The Colorado State Capitol building in Denver has a brass cap positioned at 5,280 feet above sea level, exactly one mile high, lending the city the title the "Mile High City." The 16th Street Mall connects the Capitol Building with LoDo, the cultural district that a century ago was home to Bat Masterson, Calamity Jane and other frontier icons. One of the city's newest architectural icons is the Hamilton Building of the Denver Museum of Art, which mimics the peaks of the Rocky Mountains and the geometric rock crystals found in the Denver foothills. The building's 9,000 titanium panels reflect the Colorado sunshine. The Colorado State History Museum, which explains the dramatic geology of the region, the Denver Museum of Nature and Science, the Denver Visitor Center, and the Molly Brown House, home of the "unsinkable" local heroine with a really interesting story, are all nearby. Try one of the interesting restaurants in LoDo for dinner.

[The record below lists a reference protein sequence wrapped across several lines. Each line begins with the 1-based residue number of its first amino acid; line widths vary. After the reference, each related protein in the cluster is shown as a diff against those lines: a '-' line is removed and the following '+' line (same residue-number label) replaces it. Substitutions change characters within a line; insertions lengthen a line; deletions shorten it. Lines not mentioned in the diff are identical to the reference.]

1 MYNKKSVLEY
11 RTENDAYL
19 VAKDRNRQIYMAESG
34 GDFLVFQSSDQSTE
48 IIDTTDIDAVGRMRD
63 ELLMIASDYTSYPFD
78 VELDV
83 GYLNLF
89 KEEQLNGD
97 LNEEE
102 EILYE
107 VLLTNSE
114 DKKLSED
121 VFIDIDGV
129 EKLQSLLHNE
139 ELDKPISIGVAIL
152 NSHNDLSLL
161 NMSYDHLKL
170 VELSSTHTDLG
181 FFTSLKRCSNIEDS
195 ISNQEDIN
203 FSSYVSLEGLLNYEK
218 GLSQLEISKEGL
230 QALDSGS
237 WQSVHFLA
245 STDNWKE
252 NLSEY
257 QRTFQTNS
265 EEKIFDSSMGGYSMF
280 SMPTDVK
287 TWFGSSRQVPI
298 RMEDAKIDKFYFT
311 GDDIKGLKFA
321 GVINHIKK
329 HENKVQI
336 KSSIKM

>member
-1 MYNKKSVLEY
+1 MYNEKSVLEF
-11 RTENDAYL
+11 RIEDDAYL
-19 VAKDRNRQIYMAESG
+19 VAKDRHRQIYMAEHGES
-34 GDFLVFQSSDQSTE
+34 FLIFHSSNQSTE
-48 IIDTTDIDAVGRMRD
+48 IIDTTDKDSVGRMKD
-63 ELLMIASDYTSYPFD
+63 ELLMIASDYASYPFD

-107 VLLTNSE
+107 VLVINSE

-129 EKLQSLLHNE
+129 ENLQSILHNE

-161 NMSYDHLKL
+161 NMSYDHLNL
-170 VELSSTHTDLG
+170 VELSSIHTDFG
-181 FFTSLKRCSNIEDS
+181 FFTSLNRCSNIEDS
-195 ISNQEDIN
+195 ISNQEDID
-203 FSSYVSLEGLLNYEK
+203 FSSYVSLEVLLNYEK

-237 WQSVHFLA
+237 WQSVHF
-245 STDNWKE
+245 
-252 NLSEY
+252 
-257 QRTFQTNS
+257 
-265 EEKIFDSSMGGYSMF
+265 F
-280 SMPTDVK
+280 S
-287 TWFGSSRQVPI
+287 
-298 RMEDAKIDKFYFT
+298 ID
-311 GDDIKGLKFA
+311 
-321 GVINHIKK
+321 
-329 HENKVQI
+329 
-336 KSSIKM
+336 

Begun as a gamble when the first flakes of gold were found in Cherry Creek in 1858, Denver was established as the first gold rush camp in the area. It epitomized the legends of the wild, wild, west, with gunslingers, gamblers, gold miners, saloons, cattlemen and a sheriff. Very conscious that it was destined to become a major western metropolitan area, the Historical Society began in 1879, little more than 20 years after the city's founding. Immediately after outlasting several surrounding cities for the title of capitol of the Colorado Territory, Denver began to develop a transportation network, cattle exchange, banking sector, cultural offerings, grand architecture and energy systems, working to make itself the thriving, contemporary, world class city that it is today.